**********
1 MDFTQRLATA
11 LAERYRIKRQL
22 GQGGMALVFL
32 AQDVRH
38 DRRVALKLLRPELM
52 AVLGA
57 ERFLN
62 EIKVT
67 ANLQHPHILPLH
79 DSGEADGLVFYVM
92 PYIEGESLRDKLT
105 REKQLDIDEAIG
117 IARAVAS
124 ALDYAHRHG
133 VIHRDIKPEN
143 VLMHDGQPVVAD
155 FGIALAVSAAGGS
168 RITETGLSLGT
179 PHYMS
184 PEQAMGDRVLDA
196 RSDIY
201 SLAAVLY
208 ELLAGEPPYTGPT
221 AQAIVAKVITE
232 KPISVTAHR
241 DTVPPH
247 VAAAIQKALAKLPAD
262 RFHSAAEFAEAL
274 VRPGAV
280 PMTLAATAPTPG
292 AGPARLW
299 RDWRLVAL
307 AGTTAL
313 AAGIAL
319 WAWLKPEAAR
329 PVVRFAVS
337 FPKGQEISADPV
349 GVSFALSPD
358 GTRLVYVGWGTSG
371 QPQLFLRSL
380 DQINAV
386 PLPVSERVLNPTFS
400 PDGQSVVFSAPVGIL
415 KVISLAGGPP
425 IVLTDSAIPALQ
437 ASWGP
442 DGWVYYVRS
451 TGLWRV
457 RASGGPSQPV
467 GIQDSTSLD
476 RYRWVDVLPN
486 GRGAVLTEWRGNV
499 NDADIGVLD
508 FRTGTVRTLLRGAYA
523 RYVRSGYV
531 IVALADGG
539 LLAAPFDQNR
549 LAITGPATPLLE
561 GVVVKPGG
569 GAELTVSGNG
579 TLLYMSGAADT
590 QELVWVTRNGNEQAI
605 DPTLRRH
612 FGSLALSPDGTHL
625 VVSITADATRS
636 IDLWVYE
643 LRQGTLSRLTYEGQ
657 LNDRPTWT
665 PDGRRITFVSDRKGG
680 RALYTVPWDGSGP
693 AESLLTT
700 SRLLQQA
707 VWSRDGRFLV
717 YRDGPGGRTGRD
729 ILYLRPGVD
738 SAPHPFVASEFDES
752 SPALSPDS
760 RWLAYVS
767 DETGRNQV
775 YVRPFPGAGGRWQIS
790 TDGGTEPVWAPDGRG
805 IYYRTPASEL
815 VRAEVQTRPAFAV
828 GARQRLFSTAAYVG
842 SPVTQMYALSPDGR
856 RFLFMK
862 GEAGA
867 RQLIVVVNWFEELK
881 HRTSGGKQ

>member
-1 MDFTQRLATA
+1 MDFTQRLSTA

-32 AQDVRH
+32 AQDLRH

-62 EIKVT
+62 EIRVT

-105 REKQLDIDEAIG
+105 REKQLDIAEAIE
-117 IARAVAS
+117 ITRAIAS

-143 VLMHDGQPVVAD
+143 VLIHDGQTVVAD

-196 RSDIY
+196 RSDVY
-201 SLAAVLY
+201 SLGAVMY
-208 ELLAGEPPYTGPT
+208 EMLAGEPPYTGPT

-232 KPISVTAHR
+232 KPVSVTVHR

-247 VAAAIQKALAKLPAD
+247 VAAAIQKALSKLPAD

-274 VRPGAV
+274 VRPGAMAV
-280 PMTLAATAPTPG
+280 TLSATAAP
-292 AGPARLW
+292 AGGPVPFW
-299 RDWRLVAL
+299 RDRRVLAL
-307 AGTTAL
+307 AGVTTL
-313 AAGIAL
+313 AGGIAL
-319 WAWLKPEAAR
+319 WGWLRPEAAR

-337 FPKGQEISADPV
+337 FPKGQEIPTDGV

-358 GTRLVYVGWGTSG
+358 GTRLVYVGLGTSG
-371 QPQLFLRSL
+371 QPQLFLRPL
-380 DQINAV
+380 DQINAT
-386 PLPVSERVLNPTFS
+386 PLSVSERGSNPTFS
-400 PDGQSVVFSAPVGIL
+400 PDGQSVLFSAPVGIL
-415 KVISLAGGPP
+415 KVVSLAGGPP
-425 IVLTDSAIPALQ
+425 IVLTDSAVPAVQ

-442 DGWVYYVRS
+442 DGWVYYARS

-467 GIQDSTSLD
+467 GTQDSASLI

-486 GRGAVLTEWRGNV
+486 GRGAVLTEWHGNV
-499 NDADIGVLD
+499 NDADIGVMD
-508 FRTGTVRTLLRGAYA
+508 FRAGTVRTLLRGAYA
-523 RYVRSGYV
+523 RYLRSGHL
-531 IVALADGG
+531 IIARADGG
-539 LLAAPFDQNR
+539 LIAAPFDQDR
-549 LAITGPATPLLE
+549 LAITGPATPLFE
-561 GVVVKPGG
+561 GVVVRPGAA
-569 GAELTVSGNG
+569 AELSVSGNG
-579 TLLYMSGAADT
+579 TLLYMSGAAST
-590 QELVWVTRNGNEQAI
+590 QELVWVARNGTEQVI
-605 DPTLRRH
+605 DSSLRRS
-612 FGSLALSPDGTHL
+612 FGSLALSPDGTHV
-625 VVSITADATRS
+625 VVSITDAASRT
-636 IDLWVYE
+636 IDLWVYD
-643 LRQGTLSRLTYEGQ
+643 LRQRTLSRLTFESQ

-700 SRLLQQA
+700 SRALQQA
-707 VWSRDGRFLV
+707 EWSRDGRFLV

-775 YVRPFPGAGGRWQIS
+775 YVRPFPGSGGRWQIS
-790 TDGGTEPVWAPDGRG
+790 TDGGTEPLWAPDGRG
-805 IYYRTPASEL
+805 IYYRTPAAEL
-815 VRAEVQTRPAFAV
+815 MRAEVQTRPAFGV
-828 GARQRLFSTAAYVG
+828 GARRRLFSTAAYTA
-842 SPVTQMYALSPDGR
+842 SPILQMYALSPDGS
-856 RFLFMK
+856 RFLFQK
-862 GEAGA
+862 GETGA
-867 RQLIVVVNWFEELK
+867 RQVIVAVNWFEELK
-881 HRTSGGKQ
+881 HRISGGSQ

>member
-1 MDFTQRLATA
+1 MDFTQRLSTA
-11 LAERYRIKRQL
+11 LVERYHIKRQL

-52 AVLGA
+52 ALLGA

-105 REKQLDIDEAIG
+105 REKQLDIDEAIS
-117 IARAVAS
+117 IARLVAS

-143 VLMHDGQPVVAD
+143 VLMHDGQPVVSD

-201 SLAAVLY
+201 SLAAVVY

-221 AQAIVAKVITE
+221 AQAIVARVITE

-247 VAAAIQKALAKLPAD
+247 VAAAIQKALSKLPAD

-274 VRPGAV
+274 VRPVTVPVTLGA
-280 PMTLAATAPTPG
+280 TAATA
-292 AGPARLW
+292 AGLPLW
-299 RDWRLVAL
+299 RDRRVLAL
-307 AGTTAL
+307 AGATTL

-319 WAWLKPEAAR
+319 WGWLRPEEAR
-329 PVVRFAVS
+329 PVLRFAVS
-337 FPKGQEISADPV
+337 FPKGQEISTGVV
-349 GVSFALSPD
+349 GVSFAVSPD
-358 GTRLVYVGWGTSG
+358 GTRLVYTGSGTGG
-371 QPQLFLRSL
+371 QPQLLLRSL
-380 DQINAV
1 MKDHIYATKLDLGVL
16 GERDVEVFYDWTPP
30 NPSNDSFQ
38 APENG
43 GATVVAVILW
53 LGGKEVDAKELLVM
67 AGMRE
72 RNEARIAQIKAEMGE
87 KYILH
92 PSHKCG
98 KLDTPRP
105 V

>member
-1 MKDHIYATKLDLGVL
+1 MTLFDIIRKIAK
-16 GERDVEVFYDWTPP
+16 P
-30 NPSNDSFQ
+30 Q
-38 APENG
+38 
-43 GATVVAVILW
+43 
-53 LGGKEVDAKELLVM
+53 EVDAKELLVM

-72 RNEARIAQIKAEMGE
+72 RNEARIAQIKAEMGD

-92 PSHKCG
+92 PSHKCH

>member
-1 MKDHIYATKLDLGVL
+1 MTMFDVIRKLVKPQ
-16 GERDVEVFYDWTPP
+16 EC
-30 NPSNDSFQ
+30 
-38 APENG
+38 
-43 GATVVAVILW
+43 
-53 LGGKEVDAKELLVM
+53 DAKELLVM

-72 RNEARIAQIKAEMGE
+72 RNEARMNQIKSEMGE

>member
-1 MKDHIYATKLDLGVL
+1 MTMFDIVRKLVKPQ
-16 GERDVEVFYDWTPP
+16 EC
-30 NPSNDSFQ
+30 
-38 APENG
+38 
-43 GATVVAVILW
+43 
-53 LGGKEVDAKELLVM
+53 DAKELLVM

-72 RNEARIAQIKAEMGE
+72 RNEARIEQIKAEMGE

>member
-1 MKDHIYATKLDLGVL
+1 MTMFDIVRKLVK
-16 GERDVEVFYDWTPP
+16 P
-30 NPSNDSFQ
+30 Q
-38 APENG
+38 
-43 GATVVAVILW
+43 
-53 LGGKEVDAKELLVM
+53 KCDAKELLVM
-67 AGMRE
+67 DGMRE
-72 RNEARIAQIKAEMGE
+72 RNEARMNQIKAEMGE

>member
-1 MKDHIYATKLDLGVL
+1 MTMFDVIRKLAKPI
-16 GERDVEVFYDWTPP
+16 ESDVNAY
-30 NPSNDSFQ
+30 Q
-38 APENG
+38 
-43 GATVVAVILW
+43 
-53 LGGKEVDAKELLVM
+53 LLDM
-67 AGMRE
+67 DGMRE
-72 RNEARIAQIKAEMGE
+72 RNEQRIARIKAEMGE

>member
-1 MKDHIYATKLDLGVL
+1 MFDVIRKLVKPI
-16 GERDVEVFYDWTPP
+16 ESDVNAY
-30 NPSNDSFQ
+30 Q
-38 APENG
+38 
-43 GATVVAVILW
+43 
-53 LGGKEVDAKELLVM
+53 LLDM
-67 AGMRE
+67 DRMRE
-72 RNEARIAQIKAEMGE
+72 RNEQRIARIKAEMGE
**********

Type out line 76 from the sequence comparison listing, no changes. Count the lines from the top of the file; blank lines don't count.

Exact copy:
738 SAPHPFVASEFDES